Less hamburgers and more paellas: this will be the Spanish ChatGPT announced by Pedro Sánchez | Technology

ChatGPT, Gemini, Copilot and other AI-based apps created by large companies work well in Spanish. This Sunday, however, President Pedro Sánchez announced in Barcelona that his government was going to collaborate to build “a great foundational model of artificial intelligence language trained in Spanish and the co-official languages, in open and transparent code.” What new features and benefits does this initiative provide? According to Government sources, they are for now only “in the project announcement phase”: the details about the personnel and financing that the plan will have will be known “soon”, without specifying the date.

EL PAÍS has consulted what the details of the project will be with the organizations that appear as collaborators in Sánchez’s announcement, and also with experts who have participated in similar projects in Spain. These are some of the characteristics that this foundational model of artificial intelligence (AI) made in Spain will have.

1. It will not be a general ‘chatbot’

A “foundational” model does not mean that it is a chatbot general like ChatGPT, which requires long and expensive work with humans providing thousands of instructions. So you won’t be able to ask everything, nor will you have a page where the public can access it. It will be a basic AI model for companies and administrations to train for their specific needs.

“This is the fundamental problem,” says Pep Martorell, deputy director of the Barcelona Supercomputing Center (BSC), an institution that Sánchez designated as one of those responsible for the project. “If the administration wants to create a chatbot for primary care, for example, how would you do it? About OpenAI? That has many problems, with licenses, bias, data closure, language,” adds Martorell.

The founding model is the foundation on which each organization will make its “home” with AI. It is easier for the creator of these foundations to be a nearby public organization, more obliged to transparency, than a Silicon Valley company: “A company will hardly use ChatGPT for depending on what tasks because it blows the mind,” says Marta Villegas, Technology leader. of Language in the BSC, in reference to the scandalous errors in their answers. “There are situations for which you don’t need as much and there is a lot of demand for models to adapt to a specific business and retrain it to answer questions about a car brand, a public service (how to pay the IBI, for example),” he adds. .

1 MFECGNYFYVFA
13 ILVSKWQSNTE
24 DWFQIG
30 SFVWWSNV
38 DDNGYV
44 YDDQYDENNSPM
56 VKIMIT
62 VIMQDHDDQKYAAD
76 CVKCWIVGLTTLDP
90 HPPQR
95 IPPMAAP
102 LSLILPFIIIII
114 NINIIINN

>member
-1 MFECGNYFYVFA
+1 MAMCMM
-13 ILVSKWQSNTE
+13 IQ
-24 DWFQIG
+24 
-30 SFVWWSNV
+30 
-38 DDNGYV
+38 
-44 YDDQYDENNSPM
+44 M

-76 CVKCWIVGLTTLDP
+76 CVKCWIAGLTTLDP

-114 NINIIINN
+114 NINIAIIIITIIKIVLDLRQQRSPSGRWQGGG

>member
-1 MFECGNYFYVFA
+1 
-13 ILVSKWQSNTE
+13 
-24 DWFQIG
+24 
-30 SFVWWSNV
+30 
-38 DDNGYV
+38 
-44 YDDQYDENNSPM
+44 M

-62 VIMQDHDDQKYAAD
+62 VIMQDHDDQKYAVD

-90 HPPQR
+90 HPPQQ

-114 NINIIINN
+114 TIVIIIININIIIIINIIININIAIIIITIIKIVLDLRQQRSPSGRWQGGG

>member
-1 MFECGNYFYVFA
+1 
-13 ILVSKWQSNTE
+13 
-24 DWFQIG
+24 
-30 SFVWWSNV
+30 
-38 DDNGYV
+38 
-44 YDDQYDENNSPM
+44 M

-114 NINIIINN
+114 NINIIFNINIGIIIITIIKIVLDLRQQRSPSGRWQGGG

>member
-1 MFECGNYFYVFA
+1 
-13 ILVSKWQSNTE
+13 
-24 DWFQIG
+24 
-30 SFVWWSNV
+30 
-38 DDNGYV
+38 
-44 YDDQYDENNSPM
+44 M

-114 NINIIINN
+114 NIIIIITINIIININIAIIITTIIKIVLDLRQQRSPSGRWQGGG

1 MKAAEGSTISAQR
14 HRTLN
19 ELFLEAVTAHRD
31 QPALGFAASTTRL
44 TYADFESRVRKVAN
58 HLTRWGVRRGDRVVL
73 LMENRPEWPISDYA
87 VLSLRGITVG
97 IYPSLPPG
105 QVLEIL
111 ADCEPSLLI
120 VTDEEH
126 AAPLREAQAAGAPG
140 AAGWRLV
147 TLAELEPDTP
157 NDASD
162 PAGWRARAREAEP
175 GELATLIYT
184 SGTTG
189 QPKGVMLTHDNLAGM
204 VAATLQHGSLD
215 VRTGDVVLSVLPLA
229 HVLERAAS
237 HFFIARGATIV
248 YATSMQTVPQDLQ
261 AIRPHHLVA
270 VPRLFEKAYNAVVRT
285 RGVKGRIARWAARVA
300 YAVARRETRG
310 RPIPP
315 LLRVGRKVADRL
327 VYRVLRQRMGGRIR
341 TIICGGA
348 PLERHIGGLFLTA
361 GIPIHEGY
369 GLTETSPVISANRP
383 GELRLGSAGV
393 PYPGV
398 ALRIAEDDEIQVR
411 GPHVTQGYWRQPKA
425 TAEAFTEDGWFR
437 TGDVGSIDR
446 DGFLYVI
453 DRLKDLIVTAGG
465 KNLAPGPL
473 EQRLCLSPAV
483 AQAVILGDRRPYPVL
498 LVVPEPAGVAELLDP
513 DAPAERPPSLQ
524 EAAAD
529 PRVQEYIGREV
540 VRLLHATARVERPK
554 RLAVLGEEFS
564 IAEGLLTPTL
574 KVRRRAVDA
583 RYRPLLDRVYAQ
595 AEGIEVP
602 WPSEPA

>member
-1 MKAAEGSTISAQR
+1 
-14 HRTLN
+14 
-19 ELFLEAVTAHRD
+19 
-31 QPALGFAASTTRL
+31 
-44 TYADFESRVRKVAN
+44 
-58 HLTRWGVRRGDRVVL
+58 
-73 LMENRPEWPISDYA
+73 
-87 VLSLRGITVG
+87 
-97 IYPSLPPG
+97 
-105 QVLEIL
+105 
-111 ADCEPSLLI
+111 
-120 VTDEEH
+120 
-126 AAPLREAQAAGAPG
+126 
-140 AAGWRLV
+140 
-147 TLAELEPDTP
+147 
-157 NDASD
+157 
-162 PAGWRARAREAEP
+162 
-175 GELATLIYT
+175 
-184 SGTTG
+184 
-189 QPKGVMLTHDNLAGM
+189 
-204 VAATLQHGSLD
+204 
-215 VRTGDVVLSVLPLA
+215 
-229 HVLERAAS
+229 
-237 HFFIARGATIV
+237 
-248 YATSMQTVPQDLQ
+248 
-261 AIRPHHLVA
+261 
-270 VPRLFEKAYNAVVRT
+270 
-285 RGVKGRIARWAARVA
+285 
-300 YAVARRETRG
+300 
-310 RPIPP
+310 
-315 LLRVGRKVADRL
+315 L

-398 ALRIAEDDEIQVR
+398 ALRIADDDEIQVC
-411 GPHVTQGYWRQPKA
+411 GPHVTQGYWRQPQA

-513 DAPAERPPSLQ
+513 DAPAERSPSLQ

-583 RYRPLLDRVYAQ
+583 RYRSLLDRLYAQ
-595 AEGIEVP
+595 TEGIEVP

2. It won’t be easy to do

The BSC and its recently released MareNostrum 5 supercomputer are a basic piece to create this model. Without enormous computing power it is impossible to teach an AI to write. In a country like Spain, without the public support of various administrations, it would not be possible to even try to create something like this: “It is something that we already see in several European countries, the public sector promotes that models be generated taking advantage of the resources of the large research centers,” says Martorell.

There is also a second problem: in Spain only a handful of groups are capable of programming a model of this type. They are all in research centers or universities: “We are a handful of people capable of doing this,” says Germán Rigau, deputy director of HiTZ (Basque Research Center for Language Technologies), pioneers in Spain. “Within AI it is something that not everyone knows how to do. Only some centers do it and evaluate it,” he explains. The HiTZ has just presented the largest language model made in Spain, which is in Basque and based on Llama, by Meta, which is open source. Furthermore, it is difficult to maintain talent: “We motivate young people by telling them that this is a reference center, but many still go to Google, Amazon, Cohere or start their companies,” he adds.

All this does not necessarily imply that this joint effort will produce a next-generation model. It is more likely that it is from a previous generation: “It is feasible to think that before the end of 2024 we will have a GPT-3 model in Spanish and the rest of the co-official languages ​​available for companies,” says Martorell. And when GPT-4, which is the standard now for ChatGPT? “As soon as possible based on the data we collect and the capacity of MareNostrum 5 allows us,” he adds.

3. A lot of baseball, less football

Models like ChatGPT are already multilingual: it makes little sense not to add languages ​​when training them, when they learn them and use them to translate. But a language is not just its words, it is also the context and culture. There are a lot of variables: tradition, leisure, cuisine, sports. This whole context is not only culture, but also the meaning of proverbs or idioms that only make sense in one language, which are untranslatable.